What are YOU growing in your gardens?!?!?

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Muse

Lifer
Jul 11, 2001
33,398
5,195
126
I've grown tomatoes every year for 25+ years. I have my plot all ready but no plants! I usually get a 6 pack of seedlings (Early Girl) sometime in March, but they didn't have them just before lockdown and now I'm not willing to leave the house to find some. My neighbor said to be going to Home Depot and will look for me, but that seems in limbo... I'm hoping for VOLUNTEERS!

I'm thinking about ordering tomato seeds off ebay but figure getting a decent crop this year going that route would be iffy.

I have mint growing in two pots, also cilantro in around 4 pots, some are volunteers.

I have a gigantic super healthy purple tree collard plant!

I usually grow kabocha squash (always) but haven't planted them... yet. I have around a dozen from last year sitting on my dining room table, cooked up a couple last night, making Moroccan pumpkin soup... in the fridge.
 

Muse

Lifer
Jul 11, 2001
33,398
5,195
126
Plenty of room on a second floor balcony open to the air and enclosed on the other 3 sides and ceiling. But it gets no direct sunlight but lots of indirect sunlight. So thought someone could recommend plants for that condition. In San Diego CA. I could continue to look on the net but a poster may know first hand what grows in the shade. I'll go for just about anything that would survive or thrive even if it's just a planter of grass.
Could try some cilantro (coriander seeds are same plant, I buy them at local indy super market). They bolt to seed if they get much sunlight, but if indirect as you say, I'd think they wouldn't put up flowers. Once they flower they quickly become uninteresting food-wise. I like to have some on hand. You should be familiar with Mexican food living in San Diego, and cilantro is really important in their food. For instance, in salsa fresca. I grow cilantro in small pots. Try to always have some on hand. My pots that are out of direct sunlight have done very well this winter. Good luck!
 

Muse

Lifer
Jul 11, 2001
33,398
5,195
126
WEEDS lots a weeds
I used Roundup for the first time in must be 7 years or so around a week ago on the profligate weeds in my back yard. Donned an N95 and took a shower after spraying a gallon. Seems to be maybe working. It's mainly grass weeds, but a bunch of other stuff. I was concerned about the negative aspects of using Roundup (that 250 million dollar suit against Monsanto, or something like that in the news the last few years). It's very unclear to me how dangerous Roundup is.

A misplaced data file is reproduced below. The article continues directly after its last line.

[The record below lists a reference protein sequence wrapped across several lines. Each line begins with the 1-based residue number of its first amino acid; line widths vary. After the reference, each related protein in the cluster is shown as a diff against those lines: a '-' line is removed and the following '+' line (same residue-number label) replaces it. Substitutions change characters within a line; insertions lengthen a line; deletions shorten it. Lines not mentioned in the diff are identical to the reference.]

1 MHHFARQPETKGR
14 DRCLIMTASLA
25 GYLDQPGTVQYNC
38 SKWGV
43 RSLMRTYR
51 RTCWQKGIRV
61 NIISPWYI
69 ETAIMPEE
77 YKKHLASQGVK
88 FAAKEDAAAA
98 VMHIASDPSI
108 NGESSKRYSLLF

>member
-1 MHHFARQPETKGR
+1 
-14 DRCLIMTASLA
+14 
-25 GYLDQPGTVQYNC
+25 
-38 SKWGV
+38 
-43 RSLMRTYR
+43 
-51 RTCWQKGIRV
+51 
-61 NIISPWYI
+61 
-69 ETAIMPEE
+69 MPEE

Denly

Golden Member
May 14, 2011
1,348
160
106
I've grown tomatoes every year for 25+ years. I have my plot all ready but no plants! I usually get a 6 pack of seedlings (Early Girl) sometime in March, but they didn't have them just before lockdown and now I'm not willing to leave the house to find some. My neighbor said to be going to Home Depot and will look for me, but that seems in limbo... I'm hoping for VOLUNTEERS!

I'm thinking about ordering tomato seeds off ebay but figure getting a decent crop this year going that route would be iffy.

I have mint growing in two pots, also cilantro in around 4 pots, some are volunteers.
You grow Tomato and herb in pots? How do you manage that? Everytime I have them in pots the yield were very bad, yes even herb looks half dead.
 

Denly

Golden Member
May 14, 2011
1,348
160
106
I have 1 blueberry brush from last year(I heard they need more than one hope it produces), a few raspberries from last year and about 60 garlic also from last year at about 3 leaf tall.
 

Muse

Lifer
Jul 11, 2001
33,398
5,195
126
You grow Tomato and herb in pots? How do you manage that? Everytime I have them in pots the yield were very bad, yes even herb looks half dead.
Well, cilantro and mint doing very very well in pots, yes.

Tomato, well, I'll explain. I do not "normally" grow tomato in pots (although I spotted a volunteer in a galvanized tub last year and it by far survived my other plants late in the year, which was a nice surprise!). It's possible to grow tomatoes in pots with phenomenal success, however. It it took me a few years to get the hang of growing tomatoes. My last digs I had some plants going in the spring and my landlord forced me out. Just before I moved, I explained to his son (who lived with him, and took over my digs, being a backyard cottage) how to care for the plants, which were very promising.

Now, in my new digs (here) I have gotten very very good at growing tomatoes. I credit much of my success to having read a book I found at my local library: Tomatoes, the Multi-plant method by Leo Klein. I photocopied that book on the library's own copy machine and still have it. I just looked up Leo Klein and found this: